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New Contrast is one of the first South African literary journals and it is devoted to publishing the best of poetry and prose, art, reviews and interviews from both local and international authors.
NEW CONTRAST Issue 197 – Autumn 2022
This edition features an interview with Karen Jennings, author of An Island, longlisted for the Booker prize, and the poems of the three winners of New Contrast’s 2021 National Poetry Prize, who not only demonstrate the vitality and daring found in South Africa’s contemporary verse, but also point towards a new generation coming into its own. The four beautiful pieces of artwork is by Neil Badenhorst.
The National Poetry Prize Winners!
We are very proud to announce the winners of 2021:
- ZIZIPHO BAM – Silence in church;
- JEROME COETZEE – Koesisters;
- SISANDA KUBEKA – Suitcases.
Read the winning poems here:
NEW CONTRAST Issue 196 – Summer 2021
Our editor, Masande Ntshanga, writes: In going through our latest round of contributions, this month, which included entries for the National Poetry Prize, judged this year by the young poets Nathan Trantraal, Siphokazi Jonas and Maneo Mohale, I discovered in the work a return in focus to the interrogation of the self – or of the individual – which I found fitting after a year of looking outward to a world that felt, and perhaps still feels, threatened by collective destruction.
To avoid the possible discontinuation of New Contrast we are urgently appealing to you for help in one or both of the following ways. Firstly, purchase an annual subscription for yourself or someone else by the process of buying a subscription. Secondly, please make a donation by selecting one of the options on our Donations page. New Contrast has been the leading literary journal in South Africa for six decades, and with your help, we commit to ensuring it remains so for decades to come.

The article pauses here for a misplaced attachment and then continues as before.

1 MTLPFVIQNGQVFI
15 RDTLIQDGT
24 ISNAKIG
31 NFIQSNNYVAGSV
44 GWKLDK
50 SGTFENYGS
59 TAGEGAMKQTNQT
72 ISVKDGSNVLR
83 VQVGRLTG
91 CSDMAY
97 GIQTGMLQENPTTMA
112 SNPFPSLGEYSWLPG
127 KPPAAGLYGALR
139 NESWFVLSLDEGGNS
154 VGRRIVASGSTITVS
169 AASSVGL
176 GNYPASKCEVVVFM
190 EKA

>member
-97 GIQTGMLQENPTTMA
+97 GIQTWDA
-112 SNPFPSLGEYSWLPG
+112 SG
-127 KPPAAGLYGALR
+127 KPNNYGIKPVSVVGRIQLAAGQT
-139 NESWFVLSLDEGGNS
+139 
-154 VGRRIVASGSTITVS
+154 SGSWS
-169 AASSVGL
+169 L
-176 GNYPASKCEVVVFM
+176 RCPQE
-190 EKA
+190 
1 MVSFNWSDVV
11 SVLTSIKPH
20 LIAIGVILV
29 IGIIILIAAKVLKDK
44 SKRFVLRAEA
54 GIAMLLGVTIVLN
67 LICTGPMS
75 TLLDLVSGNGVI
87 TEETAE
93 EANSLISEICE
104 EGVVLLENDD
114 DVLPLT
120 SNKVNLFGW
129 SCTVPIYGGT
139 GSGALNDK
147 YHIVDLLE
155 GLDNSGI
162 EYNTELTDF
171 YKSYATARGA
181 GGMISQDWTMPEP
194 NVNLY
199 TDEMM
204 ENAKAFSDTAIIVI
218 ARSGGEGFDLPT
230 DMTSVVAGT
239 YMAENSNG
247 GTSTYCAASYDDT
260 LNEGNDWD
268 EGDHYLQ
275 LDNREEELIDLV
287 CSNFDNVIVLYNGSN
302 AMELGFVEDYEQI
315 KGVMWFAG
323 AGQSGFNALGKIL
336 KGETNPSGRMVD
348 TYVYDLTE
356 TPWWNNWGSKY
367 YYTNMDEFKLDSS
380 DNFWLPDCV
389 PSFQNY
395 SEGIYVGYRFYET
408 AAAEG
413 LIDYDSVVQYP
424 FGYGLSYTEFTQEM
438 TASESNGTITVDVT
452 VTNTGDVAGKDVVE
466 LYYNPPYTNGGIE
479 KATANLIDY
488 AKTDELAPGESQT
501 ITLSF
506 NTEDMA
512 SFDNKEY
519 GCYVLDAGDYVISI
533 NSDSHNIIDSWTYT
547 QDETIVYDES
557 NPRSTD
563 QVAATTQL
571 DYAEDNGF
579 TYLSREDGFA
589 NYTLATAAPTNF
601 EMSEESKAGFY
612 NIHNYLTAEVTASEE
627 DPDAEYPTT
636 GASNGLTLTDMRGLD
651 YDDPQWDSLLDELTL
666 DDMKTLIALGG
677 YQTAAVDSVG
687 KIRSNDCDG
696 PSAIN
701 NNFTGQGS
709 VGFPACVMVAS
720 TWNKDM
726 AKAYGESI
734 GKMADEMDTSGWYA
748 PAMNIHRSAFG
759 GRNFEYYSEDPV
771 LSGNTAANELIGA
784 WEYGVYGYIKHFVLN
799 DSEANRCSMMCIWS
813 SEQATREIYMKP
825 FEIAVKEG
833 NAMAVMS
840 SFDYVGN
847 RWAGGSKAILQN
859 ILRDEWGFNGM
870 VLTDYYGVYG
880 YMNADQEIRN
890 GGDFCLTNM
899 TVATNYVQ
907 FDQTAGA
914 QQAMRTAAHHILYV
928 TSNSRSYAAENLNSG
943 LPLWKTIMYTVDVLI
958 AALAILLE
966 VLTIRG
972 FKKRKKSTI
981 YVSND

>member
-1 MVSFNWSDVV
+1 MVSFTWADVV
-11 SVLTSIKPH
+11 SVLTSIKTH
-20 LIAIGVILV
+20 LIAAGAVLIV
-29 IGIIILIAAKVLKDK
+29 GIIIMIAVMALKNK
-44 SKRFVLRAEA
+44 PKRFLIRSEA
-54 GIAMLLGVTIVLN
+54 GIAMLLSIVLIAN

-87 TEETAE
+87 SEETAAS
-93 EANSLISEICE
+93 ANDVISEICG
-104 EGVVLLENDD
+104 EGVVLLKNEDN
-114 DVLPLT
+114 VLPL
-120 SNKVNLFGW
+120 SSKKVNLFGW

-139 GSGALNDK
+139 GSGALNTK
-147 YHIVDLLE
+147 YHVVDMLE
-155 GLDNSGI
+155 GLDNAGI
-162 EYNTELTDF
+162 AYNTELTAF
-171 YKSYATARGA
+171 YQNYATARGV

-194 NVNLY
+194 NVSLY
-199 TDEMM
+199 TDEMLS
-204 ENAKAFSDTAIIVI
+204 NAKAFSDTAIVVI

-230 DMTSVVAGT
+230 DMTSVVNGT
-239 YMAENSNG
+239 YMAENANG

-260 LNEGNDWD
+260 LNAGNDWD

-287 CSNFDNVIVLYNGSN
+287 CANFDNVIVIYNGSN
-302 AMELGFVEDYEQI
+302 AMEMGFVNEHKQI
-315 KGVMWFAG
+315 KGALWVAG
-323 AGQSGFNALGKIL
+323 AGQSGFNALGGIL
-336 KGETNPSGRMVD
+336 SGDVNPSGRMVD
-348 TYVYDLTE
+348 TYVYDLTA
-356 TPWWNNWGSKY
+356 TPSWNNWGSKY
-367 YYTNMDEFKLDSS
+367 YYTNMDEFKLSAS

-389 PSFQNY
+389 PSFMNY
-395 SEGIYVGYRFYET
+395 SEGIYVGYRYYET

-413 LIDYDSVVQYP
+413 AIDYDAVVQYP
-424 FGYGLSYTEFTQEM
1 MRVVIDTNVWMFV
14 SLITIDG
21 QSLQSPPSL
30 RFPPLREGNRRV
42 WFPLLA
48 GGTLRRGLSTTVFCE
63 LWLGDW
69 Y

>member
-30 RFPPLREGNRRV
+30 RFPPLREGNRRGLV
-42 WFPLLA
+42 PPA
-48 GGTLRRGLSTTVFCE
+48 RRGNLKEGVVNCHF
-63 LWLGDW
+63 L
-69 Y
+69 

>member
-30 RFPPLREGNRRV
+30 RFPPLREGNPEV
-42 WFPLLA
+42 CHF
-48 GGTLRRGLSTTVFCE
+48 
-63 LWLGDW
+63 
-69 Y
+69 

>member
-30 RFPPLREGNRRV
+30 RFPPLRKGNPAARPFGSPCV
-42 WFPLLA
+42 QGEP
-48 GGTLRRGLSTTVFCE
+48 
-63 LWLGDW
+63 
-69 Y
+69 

LATEST BLOG POST
SKIN OF THE RIVER by Melissa Webster
When the trucks are loud and heavy on the bridge above me, and there is too much sharp light from the metal bodies of so many cars flowing in front of me, I lean back into the shadows of the cool cement wall, close my eyes, and feel I am sitting by a river.
Mthunzikazi A. Mbungwana
ndogquma ubuze bukaMama
UMama wogquma ubuze bukaMakhulu
bandithwesa ubugqi bokuchopha phezu kwameva angcuthayo
uMakhulu akophi naye wafundiswa nguMakhulu kaMakhulu
UTamkhulu zange abekho
(New Contrast issue 195)
Resting on heaps of countless
paperwork like unsteady skyscrapers,
hidden deep in the thick repositories
of a compressed and dense mind…
Like a jumper straddling the boundary
of an infinitely high point that descends
into a void of blackened eyeholes
and fissures of pale cerebral folds…
A voice from inside a queer mind,
where gears shaped like ticking clocks
are split over a stretched psyche…
It pings through placidity like a
cold rusty knife, it moves faster
than a pulsing and red-hot vessel.
(New Contrast issue 196)
’n wind ruk oor die see
bote pluk aan hul tome
en runnik verskrik
(die see se nekhare rys)
die eerste druppels loop verby
soos ’n skelm kat in die gang
en pis in die hoekie
(Issue 2, Autumn 1961)